PERSONS who have been inoculated against COVID-19 with the Sputnik V vaccine will enjoy hassle-free travel to most Caribbean countries, as the nations have agreed to recognise the Russian-made serum. “In the Caribbean, while some countries are not using the Sputnik V vaccine, the countries in the Caribbean have agreed that if you are vaccinated with Sputnik V, they will recognise it as a person receiving the vaccine and being fully vaccinated if you have both doses, so that’s not a problem,” Minister of Health, Dr. Frank Anthony, said during his COVID-19 update, on Friday. The minister said all Caribbean countries, except Trinidad and Tobago, have agreed to recognise the vaccine.
The Sputnik V vaccine is described by its maker, the Gamaleya National Research Center, as the “world’s first registered COVID-19 vaccine.” And as of April, 2021, it has been approved for use in 60 countries including Russia, South Korea, Argentina and the United Arab Emirates.
Phase Three trial data on the vaccine published in The Lancet, on February 2, 2021, show 91.6 per cent efficacy against symptomatic infection, placing the vaccine on the same playing field as the mRNA vaccines by Pfizer and Moderna, for which the original efficacies were 95 per cent and 94.1 per cent, respectively.
“The development of the Sputnik V vaccine has been criticised for unseemly haste, corner cutting, and an absence of transparency. But the outcome reported here is clear and the scientific principle of vaccination is demonstrated, which means another vaccine can now join the fight to reduce the incidence of COVID-19,” the Lancet reported in its Volume 397, issue 10275, at pages 642 – 643.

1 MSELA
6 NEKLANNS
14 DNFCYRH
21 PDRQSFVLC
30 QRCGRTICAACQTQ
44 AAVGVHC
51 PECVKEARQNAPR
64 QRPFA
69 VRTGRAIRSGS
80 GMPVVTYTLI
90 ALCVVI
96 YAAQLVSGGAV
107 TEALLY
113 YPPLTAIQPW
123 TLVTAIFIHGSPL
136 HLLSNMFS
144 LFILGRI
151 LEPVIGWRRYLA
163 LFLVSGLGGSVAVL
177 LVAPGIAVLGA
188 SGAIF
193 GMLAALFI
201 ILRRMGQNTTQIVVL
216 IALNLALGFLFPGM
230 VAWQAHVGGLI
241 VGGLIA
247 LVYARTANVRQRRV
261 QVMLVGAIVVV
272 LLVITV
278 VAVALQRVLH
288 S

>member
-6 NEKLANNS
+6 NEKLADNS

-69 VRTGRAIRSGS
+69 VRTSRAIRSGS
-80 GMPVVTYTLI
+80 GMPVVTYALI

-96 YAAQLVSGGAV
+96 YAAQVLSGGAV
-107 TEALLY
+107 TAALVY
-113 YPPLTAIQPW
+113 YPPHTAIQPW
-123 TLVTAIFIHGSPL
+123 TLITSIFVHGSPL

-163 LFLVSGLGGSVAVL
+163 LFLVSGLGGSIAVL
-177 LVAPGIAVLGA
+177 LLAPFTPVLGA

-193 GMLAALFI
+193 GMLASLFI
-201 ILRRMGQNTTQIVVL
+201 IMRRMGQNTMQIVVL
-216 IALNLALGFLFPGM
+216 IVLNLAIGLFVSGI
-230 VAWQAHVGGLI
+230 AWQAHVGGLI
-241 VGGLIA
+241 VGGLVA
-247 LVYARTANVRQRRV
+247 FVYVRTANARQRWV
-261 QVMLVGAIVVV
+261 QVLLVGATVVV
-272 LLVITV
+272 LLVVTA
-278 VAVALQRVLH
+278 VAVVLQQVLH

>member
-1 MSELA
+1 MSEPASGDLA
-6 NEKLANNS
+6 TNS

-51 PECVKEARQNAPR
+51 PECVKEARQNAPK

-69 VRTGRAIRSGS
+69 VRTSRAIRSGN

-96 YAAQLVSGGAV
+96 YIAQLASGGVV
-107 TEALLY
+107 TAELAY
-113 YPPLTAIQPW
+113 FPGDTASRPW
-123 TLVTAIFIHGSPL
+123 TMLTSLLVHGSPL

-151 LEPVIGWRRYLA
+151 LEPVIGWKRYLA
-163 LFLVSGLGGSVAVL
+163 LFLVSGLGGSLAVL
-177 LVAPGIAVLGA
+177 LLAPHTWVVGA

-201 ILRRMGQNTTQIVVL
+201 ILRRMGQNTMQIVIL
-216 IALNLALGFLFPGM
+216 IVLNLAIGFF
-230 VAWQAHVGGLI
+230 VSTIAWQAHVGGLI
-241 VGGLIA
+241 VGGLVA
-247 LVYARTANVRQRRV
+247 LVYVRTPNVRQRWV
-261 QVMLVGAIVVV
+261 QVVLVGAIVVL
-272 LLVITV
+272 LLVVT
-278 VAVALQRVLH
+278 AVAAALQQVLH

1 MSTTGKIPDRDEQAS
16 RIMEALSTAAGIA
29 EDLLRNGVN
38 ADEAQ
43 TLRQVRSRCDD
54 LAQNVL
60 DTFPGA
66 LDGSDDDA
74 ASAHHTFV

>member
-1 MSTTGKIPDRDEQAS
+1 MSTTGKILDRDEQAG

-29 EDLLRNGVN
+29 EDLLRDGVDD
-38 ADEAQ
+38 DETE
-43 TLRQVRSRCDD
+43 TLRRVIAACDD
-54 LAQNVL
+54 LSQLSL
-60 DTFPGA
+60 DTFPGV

However, while the World Health Organization (WHO) is yet to approve the Sputnik V vaccine, Dr. Anthony said that the vaccine is “in the pipeline” of gaining approval, as the WHO would have conducted various inspections at the manufacturing facility, among other things, in a bid to grant approval.
“They would have done those inspections, they would have written reports, they would have asked for clarification, so that process is an ongoing one. I guess once they are satisfied then they would issue at least the emergency use listing,” he said.
Further, Minister Anthony said: “When that is going to happen? We can only depend on WHO to tell us, we don’t know when that is going to happen, but I guess we will know very soon.”
In his view, however, given the number of countries which use the vaccine, approval is anticipated. “The Sputnik V vaccine is used around the globe, so I think the usage, the prevalence of it in various countries, WHO would have to seriously look at it and maybe tell us when they are going to approve,” Dr. Anthony related.
He reasoned that while there is no globally accepted mechanism in place to determine which vaccines are recognised, individual countries have now been adopting their own rules. This paves the way for countries to access more vaccines based on their own discretion.